The Schizoid Structure
by Prema McKeever & Kat Langer
Ideally as we are developing within our mother’s womb our nervous system and incoming spirit gets a sense of being welcomed and safely held. Hopefully there’s a sense that we are wanted and connected to our mother emotionally and energetically. Babies can get signals of this connection and welcoming, or lack thereof, through the mother’s hormones that pass through the placenta and the presence of tension, shock or extreme stress in the mother’s body.
Unfortunately for many of us our earliest holding environment did not feel like a safe or welcoming home. This could be due to external circumstances, such as being born in a war zone, having a difficult birth or early medical procedures, or may be to do with the mother being overly busy, unavailable or at conflict with herself and the arrival of the child. In response to extreme stresses or trauma in the earliest stages of a child’s development, meaning in utero, during birth or in the first 6 months of life, the child can develop a protective pattern known as the “Schizoid Structure”. This structure is also referred to as the “Unwanted Child”, a person who at the deepest level fears contact with others and feels that they lack a right to exist physically.
Their early experience of fear is either severe or consistent enough so that the child’s nervous system is unable to relax. Fear causes sympathetic nervous system activation, and the infant’s nervous system is not yet able to counter-balance such activation by itself – they rely on the connection and interaction with the caretaker to regulate and return them to a relaxed state. If the connection with the caretaker is insufficient or interrupted this can lead to the baby becoming stuck in a “functional freeze” state, which interferes with bonding and attachment to their caretakers.
Due to their early experiences of fear and lack of safety and connection in this world, these types do not learn to safely attach to and inhabit their physical bodies, making them prone to leaving the physical for the mental and spiritual realms. Energetically this expresses through a shift away from the body and feelings, to living more on the mental or spiritual planes of existence. In more extreme cases the child can grow up in a state of emotional numbness or even dissociation. One result of having their energy be more focused on the mental or spiritual reams rather than their body is that this Character Structure is often extraordinarily psychically gifted, intelligent, creative and imaginative. They will often perceive themselves as “highly sensitive” and are able to tune into their psychic gifts through communicating telepathically and with the plant and animal worlds.
As an adult, this leads to a strong pattern of trying to figure things out logically. This is someone who gets easily locked up in a contracted state and literally does not know how to relax and become embodied, as they lack the experience of their physical body being a safe place to rest in. Their early experience of wanting to reach out to others for comfort and soothing but not having those needs met means they have no model for safe, nourishing connections. Later in life this may express through difficulty in intimate connections with others and often just being on the planet and feeling that they belong.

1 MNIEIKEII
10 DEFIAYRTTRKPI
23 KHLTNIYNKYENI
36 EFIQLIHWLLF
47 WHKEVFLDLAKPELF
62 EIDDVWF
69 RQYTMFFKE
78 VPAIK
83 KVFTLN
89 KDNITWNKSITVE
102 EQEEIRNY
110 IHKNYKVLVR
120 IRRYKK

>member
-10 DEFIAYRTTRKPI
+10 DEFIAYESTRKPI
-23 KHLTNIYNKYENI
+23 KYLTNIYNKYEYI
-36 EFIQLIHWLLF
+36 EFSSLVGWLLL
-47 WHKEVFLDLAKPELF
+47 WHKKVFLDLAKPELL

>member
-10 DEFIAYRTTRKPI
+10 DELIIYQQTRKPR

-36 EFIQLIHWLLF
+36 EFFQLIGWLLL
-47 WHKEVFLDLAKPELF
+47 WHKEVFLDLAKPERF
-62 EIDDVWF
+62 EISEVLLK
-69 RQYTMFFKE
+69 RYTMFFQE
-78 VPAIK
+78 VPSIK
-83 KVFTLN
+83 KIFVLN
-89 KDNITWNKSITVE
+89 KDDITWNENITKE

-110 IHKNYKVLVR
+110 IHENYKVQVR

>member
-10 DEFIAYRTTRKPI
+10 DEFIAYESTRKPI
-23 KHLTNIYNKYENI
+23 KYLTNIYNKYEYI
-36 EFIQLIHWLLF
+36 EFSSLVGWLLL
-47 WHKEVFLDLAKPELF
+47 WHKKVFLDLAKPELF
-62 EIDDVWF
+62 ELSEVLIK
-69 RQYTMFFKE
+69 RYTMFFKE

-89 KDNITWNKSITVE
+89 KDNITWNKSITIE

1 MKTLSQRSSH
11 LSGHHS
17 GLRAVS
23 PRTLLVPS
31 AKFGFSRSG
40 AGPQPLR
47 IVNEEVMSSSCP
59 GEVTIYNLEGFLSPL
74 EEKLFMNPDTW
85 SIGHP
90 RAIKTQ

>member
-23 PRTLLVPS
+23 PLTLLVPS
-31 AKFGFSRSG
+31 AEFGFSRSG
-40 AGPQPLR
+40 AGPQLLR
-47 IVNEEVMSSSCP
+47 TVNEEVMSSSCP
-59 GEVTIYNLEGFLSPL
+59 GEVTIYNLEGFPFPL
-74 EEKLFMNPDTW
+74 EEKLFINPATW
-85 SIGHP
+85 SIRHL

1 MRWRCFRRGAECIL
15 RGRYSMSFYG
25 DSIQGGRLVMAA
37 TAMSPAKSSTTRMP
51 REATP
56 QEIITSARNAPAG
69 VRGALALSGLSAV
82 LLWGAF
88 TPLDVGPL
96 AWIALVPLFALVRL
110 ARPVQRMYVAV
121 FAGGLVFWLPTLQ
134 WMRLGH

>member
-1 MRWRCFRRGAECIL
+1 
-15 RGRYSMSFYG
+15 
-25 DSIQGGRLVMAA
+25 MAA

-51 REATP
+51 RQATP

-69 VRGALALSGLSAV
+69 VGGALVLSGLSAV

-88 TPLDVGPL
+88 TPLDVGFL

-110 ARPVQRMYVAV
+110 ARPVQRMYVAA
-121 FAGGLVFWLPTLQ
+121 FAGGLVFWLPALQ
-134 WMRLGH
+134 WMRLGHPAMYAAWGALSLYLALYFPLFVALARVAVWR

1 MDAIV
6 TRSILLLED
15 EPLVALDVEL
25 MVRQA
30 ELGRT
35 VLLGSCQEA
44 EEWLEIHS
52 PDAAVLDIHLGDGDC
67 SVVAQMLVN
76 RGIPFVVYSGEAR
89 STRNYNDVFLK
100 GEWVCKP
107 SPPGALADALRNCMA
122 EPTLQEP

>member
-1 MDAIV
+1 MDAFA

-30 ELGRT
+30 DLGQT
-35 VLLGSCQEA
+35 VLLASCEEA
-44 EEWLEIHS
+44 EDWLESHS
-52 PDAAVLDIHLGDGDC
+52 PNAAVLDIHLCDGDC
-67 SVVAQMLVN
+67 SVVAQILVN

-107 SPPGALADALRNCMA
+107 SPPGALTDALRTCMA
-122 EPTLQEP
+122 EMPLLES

Because this person is used to shifting their focus away from the physical towards the mental/spiritual planes, their body will appear fragmented, weak and under-energized, with weak energetic boundaries, leaving them prone to energetic interference and overwhelm. This lack of embodiment and the fear of being in the physical body can lead to a tendency to avoid strong feelings; especially those perceived as negative and overwhelming such as anger, rage, sadness and fear. This person usually does not allow themselves to express strong feelings or engage openly in conflict, and instead seeks expression of anger, attack and revenge through the psychic space. This tendency will often also be turned inwards as an experience of intense self-hatred and express as self-harm.
Their experience of lack of connection with their caretaker may leave this person with a vacant stare in their eyes, a remnant of them not being met through soothing eye-to-eye contact. Even though the Schizoid type is afraid of direct eye contact, they long for it and can receive healing through an experience of being met eye-to-eye in a safe and caring way. This can be experienced in a therapeutic context, when working with this person, and helps them relax armoring in the eye segment.
Another therapeutic approach to working with the Schizoid type is through embodiment and grounding practices. This person needs to learn to feel safe in this world and in their body even when strong feelings are present and threatening to overwhelm them. They are very sensitive and fear contact, and therefore will more likely be able to trust and open up to a light, gentle touch, both physically and energetically.
In our upcoming Special Skills workshop ‘Healing Developmental Trauma’ we will explore non-cathartic ways we can support the nervous system of this Structure to come out of the long-held freeze response. There is so much that can be done to support ourselves and our clients to restore a sense of safety, become embodied, and have a greater capacity and enjoyment for being in this world and in heartfelt connection to those around us.